An Examination of Community Change Through the Lens of Servant Leadership

Servant Leadership is a philosophy that inverts the traditional hierarchy of leadership by emphasizing peoples’ authentic desire to do what is best for their organization and employees.  Robert K. Greenleaf, an early theorist and proponent of the servant-leadership paradigm, highlights the role of service:

The servant-leader is servant first…it begins with the natural feeling that one wants to serve, to serve first.  Then conscious choice brings one to aspire to lead.  That person is sharply different from the one who is leader first, perhaps because of the need to assuage an unusual power drive or to acquire material possessions…the leader-first and the servant-first are two extreme types. (Greenleaf, 1970)

 

Greenleaf created this definition of Servant-Leadership in 1970, after a 35-year career with AT&T.  As the director of management research, he studied and implemented training and education related to values, attitudes, organization and personal growth.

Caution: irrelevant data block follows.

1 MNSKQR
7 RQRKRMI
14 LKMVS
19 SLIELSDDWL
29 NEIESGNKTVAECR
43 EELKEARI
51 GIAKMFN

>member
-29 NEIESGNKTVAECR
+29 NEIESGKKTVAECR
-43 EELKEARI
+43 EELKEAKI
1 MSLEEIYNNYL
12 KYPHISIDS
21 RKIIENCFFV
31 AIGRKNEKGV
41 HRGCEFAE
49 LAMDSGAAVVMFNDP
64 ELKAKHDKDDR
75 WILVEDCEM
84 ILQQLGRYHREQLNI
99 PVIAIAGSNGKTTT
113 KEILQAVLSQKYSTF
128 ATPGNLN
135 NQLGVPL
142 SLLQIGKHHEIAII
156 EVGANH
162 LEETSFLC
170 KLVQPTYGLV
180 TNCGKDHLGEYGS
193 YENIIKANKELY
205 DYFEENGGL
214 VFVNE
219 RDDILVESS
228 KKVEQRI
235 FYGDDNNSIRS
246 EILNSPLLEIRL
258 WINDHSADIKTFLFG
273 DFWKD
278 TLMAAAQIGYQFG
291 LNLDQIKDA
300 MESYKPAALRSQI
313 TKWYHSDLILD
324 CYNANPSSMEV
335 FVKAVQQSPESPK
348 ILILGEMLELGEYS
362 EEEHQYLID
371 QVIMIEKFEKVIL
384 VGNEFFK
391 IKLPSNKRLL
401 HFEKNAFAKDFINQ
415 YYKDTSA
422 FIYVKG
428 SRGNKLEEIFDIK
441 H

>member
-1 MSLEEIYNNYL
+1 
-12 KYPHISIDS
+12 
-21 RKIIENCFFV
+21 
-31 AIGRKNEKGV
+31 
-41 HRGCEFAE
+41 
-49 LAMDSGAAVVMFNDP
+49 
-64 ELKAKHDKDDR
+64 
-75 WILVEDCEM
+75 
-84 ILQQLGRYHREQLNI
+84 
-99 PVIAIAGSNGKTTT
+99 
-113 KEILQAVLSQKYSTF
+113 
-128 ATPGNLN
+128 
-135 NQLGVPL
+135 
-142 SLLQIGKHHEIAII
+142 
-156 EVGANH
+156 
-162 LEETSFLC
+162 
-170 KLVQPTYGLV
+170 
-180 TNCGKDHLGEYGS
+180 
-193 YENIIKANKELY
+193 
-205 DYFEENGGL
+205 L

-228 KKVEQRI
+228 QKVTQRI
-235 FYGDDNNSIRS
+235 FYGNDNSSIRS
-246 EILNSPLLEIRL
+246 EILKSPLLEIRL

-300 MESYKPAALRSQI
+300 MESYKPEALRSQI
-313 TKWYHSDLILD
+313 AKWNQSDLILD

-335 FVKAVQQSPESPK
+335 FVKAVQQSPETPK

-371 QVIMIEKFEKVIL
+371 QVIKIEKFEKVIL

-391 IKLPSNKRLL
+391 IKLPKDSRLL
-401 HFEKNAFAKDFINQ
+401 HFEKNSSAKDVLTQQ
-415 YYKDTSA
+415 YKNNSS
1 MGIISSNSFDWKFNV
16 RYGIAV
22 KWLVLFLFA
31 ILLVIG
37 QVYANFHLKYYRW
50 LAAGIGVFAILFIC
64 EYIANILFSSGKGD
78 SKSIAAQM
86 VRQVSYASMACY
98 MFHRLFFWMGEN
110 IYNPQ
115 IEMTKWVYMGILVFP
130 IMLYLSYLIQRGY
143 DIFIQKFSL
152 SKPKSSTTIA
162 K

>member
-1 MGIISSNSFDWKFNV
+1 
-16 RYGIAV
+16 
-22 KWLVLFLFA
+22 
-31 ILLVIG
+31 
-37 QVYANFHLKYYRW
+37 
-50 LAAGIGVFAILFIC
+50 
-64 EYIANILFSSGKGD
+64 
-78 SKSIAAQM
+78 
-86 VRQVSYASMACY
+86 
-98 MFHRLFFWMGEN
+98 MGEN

The same crisis of ethical leadership Greenleaf recognized forty years ago still exists today.  Scholars, organizations and communities recognize there is a crisis of ethical leadership propelling Greenleaf’s philosophy in to the 21st century.  This crisis of leadership has, in part, been blamed on the traditional command and control model inherent in the structure of traditional organizations (Horsman, 2013).  In a traditional leader-only model, the powerful leader asserts demands and expectations on the subservient follower.  A hierarchal leader-only design often goes unchecked and without reign. 

Changes occur so rapidly in today’s organizations that structural change cannot respond rapidly enough to be effective.  Management acts to command and control the organization through “tighter controls, greater pressure, more clearly defined jobs, and intensified supervision produces distrust, resistance and burnout” (Horsman, 2013).  Servant-Leadership inverts the hierarchy placing the servant-leader in the role of the wise elder who leads from serving and example.  Adding the “servant” to leadership places a different set of expectations requiring dyadic leadership.  Servant-Leadership is profoundly relational requiring the servant-leader to be authentically true to oneself, a fundamental shift from serving oneself to serving others first(Horsman, 2013).